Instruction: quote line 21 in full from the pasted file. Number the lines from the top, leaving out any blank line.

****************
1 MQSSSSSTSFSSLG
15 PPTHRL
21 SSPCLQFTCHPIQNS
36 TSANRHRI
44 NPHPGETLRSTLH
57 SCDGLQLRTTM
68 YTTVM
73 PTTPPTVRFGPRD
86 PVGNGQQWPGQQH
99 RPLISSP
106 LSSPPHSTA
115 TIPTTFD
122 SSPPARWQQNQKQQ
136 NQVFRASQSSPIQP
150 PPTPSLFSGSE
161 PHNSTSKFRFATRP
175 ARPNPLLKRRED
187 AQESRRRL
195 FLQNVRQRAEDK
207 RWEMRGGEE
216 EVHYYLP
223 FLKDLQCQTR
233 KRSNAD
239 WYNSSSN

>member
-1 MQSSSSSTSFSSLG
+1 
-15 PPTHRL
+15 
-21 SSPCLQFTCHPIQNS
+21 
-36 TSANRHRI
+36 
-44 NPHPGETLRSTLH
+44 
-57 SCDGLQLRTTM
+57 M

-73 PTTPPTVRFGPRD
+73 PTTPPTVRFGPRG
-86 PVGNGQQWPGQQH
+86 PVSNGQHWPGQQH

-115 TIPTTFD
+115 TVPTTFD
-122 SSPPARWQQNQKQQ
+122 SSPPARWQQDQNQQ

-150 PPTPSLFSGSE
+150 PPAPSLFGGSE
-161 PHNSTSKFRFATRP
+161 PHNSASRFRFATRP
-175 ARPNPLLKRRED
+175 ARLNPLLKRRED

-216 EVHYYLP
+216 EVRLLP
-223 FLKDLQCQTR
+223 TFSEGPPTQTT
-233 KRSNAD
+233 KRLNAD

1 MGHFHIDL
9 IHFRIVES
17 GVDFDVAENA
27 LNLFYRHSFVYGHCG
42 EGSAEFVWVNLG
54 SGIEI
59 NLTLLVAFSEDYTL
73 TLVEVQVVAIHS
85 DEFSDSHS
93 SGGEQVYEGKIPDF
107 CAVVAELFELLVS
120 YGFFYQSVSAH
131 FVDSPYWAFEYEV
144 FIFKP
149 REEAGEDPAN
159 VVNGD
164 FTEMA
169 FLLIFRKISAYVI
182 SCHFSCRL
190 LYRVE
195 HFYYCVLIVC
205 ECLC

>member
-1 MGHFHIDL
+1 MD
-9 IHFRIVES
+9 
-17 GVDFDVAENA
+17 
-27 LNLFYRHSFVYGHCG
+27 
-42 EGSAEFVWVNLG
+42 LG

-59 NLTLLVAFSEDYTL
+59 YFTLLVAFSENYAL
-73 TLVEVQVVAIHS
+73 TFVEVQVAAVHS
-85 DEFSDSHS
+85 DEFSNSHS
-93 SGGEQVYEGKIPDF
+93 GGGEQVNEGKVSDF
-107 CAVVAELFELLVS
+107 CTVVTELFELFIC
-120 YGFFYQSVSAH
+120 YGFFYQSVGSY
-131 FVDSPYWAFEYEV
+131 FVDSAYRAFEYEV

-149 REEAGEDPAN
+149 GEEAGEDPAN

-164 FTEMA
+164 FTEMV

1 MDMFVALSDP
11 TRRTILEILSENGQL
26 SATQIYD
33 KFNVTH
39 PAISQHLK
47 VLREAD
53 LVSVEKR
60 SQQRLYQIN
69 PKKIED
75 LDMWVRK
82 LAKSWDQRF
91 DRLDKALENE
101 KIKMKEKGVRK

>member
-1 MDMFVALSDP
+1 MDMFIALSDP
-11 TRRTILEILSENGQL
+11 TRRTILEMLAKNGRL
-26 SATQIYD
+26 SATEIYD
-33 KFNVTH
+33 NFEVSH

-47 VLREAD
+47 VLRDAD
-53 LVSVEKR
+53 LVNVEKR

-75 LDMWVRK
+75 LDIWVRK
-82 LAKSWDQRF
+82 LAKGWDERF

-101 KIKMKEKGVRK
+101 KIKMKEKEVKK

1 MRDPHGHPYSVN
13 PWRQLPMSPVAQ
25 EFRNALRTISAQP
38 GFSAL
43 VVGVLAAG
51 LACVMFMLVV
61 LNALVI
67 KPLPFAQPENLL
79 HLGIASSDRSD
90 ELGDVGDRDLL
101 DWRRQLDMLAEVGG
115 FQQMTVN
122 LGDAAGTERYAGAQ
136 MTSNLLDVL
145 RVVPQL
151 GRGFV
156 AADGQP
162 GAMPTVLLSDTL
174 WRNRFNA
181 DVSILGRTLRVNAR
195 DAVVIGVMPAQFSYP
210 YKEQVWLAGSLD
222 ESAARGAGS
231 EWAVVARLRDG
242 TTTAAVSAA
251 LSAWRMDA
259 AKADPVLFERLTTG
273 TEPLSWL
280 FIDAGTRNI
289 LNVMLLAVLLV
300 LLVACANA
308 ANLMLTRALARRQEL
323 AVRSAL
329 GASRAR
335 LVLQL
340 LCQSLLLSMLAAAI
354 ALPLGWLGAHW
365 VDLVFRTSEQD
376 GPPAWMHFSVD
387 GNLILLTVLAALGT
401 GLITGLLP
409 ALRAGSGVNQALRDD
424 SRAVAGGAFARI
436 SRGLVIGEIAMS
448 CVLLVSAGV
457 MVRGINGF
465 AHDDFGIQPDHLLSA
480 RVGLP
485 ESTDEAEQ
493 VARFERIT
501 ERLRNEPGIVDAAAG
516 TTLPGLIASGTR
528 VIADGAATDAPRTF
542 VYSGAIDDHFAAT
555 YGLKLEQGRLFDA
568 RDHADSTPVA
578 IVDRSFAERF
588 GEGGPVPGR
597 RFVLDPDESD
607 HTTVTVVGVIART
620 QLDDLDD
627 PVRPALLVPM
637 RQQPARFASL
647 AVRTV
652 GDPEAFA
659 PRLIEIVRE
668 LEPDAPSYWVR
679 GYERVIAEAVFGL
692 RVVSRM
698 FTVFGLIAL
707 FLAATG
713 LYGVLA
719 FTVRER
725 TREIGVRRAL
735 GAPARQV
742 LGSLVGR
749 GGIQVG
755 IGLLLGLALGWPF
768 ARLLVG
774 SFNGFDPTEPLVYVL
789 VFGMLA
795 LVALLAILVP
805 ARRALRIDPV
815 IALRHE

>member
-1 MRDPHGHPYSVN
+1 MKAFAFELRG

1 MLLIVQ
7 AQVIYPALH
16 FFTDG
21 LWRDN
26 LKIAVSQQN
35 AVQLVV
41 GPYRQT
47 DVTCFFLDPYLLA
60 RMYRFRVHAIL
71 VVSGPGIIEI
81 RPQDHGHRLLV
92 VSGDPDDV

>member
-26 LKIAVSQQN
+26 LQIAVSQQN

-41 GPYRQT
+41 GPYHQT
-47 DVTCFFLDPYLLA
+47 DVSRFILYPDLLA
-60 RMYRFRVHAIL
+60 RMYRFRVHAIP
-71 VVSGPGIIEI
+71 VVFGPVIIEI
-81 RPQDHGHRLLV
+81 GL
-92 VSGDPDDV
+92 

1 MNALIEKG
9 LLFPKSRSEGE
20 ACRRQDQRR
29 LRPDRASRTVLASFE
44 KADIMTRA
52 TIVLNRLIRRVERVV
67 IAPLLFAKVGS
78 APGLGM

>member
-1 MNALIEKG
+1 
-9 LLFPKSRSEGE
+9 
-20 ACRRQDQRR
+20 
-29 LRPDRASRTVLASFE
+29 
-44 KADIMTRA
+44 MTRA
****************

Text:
216 EVHYYLP